Invasive implantation and intimate placental associations in a placentotrophic african lizard, Trachylepis ivensi (scincidae)

@article{Blackburn2012InvasiveIA,
  title={Invasive implantation and intimate placental associations in a placentotrophic african lizard, Trachylepis ivensi (scincidae)},
  author={Daniel G. Blackburn and Alexander F. Flemming},
  journal={Journal of Morphology},
  year={2012},
  volume={273}
}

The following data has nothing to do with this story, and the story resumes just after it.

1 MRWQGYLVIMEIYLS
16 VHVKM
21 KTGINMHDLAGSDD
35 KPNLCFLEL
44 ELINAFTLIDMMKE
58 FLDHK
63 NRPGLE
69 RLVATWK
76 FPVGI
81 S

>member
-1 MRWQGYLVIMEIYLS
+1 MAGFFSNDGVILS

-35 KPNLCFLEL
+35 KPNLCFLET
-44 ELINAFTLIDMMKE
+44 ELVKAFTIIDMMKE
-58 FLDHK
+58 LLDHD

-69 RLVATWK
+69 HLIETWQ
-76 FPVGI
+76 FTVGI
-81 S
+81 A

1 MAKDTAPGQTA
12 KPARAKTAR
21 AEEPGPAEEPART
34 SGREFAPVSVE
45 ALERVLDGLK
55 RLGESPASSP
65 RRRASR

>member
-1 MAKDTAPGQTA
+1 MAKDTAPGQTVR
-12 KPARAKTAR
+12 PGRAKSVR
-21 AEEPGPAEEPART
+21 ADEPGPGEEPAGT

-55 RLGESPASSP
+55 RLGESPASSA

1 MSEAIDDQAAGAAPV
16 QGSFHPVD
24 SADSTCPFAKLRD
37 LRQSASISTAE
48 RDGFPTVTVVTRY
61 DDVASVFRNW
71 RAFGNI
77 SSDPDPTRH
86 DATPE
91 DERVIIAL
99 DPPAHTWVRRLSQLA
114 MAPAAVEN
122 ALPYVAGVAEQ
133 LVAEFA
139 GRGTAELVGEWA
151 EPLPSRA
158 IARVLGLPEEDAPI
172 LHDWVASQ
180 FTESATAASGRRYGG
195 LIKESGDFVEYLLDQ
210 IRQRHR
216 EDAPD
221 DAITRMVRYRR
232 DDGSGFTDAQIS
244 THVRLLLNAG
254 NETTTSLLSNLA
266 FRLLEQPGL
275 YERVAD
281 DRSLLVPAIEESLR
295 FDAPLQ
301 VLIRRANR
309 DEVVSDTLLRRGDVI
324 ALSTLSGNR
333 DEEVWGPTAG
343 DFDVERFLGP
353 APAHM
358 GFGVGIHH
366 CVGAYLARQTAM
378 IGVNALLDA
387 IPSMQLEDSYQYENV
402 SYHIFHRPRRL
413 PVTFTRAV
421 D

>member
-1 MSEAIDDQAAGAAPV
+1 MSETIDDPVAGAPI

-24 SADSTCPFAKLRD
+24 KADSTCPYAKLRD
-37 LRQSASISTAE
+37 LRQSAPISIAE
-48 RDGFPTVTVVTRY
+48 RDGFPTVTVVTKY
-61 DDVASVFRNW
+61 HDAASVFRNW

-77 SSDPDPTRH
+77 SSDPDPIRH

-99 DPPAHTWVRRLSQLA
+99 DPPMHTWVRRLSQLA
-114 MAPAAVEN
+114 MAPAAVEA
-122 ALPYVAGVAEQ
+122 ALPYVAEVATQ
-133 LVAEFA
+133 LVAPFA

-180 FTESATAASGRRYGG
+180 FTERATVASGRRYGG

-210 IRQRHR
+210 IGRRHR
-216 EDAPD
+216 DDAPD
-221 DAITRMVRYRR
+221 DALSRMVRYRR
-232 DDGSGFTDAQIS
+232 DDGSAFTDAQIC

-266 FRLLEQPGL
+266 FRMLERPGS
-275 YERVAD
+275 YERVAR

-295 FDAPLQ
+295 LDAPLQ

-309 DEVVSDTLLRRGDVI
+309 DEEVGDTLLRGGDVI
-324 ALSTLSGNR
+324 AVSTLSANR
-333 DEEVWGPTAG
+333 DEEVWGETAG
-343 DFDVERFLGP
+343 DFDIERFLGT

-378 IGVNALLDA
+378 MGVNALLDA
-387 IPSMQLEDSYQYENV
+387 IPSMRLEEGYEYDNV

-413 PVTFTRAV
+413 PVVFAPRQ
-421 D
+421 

In the viviparous lizard Trachylepis ivensi (Scincidae) of central Africa, reproducing females ovulate tiny ∼1 mm eggs and supply the nutrients for development by placental means. Histological study shows that this species has evolved an extraordinary placental pattern long thought to be confined to mammals, in which fetal tissues invade the uterine lining to contact maternal blood vessels. The vestigial shell membrane disappears very early in development, allowing the egg to absorb uterine… 

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